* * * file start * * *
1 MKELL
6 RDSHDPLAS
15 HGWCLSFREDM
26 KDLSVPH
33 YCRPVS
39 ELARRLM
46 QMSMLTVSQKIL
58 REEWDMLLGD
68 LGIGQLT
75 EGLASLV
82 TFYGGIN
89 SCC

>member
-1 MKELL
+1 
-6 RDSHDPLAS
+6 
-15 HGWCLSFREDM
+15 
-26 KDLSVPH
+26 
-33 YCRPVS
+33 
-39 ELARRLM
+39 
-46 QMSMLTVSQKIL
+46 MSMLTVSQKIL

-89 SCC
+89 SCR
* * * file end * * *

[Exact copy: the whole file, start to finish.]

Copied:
1 MKELL
6 RDSHDPLAS
15 HGWCLSFREDM
26 KDLSVPH
33 YCRPVS
39 ELARRLM
46 QMSMLTVSQKIL
58 REEWDMLLGD
68 LGIGQLT
75 EGLASLV
82 TFYGGIN
89 SCC

>member
-1 MKELL
+1 
-6 RDSHDPLAS
+6 
-15 HGWCLSFREDM
+15 
-26 KDLSVPH
+26 
-33 YCRPVS
+33 
-39 ELARRLM
+39 
-46 QMSMLTVSQKIL
+46 MSMLTVSQKIL

-89 SCC
+89 SCR